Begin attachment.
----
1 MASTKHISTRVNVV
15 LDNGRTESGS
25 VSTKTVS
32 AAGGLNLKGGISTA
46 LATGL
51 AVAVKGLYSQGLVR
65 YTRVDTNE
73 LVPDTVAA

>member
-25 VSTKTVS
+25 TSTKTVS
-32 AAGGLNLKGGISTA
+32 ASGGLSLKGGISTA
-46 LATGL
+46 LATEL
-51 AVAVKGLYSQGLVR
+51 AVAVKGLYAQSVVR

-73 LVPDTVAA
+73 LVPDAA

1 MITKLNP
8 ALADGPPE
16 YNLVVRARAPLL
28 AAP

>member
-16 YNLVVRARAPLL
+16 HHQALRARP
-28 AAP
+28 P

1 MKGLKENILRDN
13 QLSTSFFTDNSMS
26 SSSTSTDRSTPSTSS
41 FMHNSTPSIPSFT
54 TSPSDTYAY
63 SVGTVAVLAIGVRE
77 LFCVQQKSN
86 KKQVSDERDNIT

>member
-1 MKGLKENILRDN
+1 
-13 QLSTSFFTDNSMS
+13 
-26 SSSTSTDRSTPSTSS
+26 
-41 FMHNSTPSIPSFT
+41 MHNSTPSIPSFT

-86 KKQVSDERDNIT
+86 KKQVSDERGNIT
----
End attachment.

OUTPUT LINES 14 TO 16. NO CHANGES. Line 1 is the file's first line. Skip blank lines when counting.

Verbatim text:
-46 LATGL
+46 LATEL
-51 AVAVKGLYSQGLVR